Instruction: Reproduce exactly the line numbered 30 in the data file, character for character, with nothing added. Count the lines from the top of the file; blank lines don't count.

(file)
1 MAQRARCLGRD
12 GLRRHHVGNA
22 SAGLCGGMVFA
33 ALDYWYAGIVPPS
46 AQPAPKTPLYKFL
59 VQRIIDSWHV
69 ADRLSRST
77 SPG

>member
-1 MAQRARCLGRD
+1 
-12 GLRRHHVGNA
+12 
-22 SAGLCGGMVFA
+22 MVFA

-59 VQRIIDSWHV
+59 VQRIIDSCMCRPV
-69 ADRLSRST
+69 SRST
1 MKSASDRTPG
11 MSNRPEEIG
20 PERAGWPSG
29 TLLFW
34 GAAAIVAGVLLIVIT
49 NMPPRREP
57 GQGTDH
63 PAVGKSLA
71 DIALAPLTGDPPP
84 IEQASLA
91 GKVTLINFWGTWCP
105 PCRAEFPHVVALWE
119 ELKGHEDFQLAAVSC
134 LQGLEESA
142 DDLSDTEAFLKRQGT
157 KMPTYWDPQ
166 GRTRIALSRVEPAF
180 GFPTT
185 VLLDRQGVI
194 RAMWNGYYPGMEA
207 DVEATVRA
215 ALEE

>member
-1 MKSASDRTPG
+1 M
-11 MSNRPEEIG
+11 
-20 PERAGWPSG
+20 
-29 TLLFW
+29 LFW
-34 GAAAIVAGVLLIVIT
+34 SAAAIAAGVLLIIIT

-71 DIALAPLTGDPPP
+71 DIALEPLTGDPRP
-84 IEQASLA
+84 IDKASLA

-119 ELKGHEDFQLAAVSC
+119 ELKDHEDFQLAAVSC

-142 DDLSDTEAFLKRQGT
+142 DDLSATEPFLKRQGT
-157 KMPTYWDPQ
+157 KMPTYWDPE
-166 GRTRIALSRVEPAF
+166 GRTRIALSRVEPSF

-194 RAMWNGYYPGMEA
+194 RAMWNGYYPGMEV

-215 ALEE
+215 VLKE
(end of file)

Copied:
91 GKVTLINFWGTWCP